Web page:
A new paper details the potential use of nanowire arrays as artificial photoreceptors. The Zhongshan Hospital-affiliate team from Fudan University in Shanghai observed visual responses in blind mice fitted with these nanowire arrays. This study opens the doors for future developments in the field of subretinal prosthetic devices.
The retina is a membrane lining the back of the eyeball containing photoreceptor cells. These photoreceptors convert light into chemical and electrical signals. These signals are then relayed to the brain via the optic nerve. The two types of photoreceptors are rods and cones. Rods allow for light sensitivity and cones allow for color recognition.
The retina is disposed to a variety of diseases and conditions. Age-related macular degeneration of the retina is the most prevalent cause of visual loss among the elderly. Other diseases such as diabetic retinopathy or inherited retinal degenerations such as retinitis pigmentosa are leading causes of blindness. In the United States, inherited degenerations affect 100,000 individuals nation wide. Right now, a major goal in the field of ophthalmology is to find new techniques of treatment for retinal degeneration to restore vision.
What is currently on the market for treatment of retinal degeneration?
Currently, there is no way to effectively restore loss of vision caused by retinal degeneration. For particular cases of macular degeneration, the intake of particular vitamins or minerals can slow the progression. In other cases, drugs and laser surgery can improve vision, but they cannot reverse total loss of vision.
Previously, studies regarding retinal prosthesis have experimented with metal electrode arrays, cadmium sulfide carbon nanotubes, semiconductor silicon photodiodes, and conducting polymers. These materials needed further microelectronic processing, which makes them inefficient.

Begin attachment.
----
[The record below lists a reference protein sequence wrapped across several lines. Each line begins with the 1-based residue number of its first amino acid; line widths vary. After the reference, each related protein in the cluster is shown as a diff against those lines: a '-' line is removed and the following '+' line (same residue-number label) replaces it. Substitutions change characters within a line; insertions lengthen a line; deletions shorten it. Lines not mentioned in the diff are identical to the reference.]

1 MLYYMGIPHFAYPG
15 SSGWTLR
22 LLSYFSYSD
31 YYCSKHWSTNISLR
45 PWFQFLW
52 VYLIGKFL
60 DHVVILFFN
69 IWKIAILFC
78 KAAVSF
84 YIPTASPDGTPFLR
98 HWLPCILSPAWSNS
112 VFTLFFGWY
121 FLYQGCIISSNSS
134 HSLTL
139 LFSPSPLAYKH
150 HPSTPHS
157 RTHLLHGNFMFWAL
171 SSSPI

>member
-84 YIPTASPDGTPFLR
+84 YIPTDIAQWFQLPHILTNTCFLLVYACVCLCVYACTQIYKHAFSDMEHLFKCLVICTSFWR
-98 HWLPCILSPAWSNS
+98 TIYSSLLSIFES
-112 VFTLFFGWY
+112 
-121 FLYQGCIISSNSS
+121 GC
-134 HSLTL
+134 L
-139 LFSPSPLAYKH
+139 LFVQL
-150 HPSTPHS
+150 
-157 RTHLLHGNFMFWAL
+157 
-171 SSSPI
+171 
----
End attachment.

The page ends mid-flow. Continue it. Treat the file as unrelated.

Why are nanowire arrays promising as artificial photoreceptors?
Potential artificial photoreceptors must foremost be light sensitive. One-dimensional semiconductor nanowire arrays appear superior to their predecessors. Their highly ordered structure is more equivalent to the structure of photoreceptors, which allows for proficient photo-absorption and charge separation. Additionally, the oriented arrays can produce and carry photocurrent to depolarize neurons. Finally, the array does not require an external power supply. Therefore, the existing uniform density of photo responsive units allows for an enhanced spatial resolution.
In this particular study, gold nanoparticles coated the titanium arrays. The addition of gold amplifies the electrical field. This allows for the improvement of photo-conversion efficiency into the visible range. Nanowire arrays without the gold show decreased photo-absorption in the visible range.
Methodology of the Experiment
This study employed mice to test the effectiveness of the nanowire arrays as artificial photoreceptors. There were two populations of mice present in the study. The wild-type mice acted as a control group and had full visual capabilities. In contrast, the second population had mutations in the Pde6b and cDTA genes, which causes full degeneration of rods and cones, rendering the mice fully blind.
To test light sensitivity, the retina was exposed to UV light of varying intensities and light in the visual range of different wavelengths. First, researchers recorded activities of the retinal ganglion cells . Additionally, the team measured the pupillary light reflexes. Finally, spatial resolution was tested by measuring induced photocurrents generated by exposure to a variety of light spots. For the blind mice, these tests were performed prior to retinal surgery and at multiple time points after sub-retinal implants of the nanowire arrays.
Based on the evidence presented in the paper, the Au-TiO2 nanowire arrays effectively mimic photoreceptors. The array absorbs light and produces photo-voltage. When implanted in the mice, light responses demonstrated restoration despite degenerated photoreceptors. Additionally, both the spatial resolution of around 50 micrometers and the visual field of the blind mice fitted with the arrays were similar to mice with no visual loss.
The restoration of light sensitivity in the previously blind mice demonstrates the potential success of nanowire arrays as a sub-retinal prosthetic device. In the future, modifications to the arrays could potentially allow for color recognition as well. This would require the development of different types of nanowire with varying spectral responses.
For more information on this novel development in artificial photoreceptors, you can read the paper here.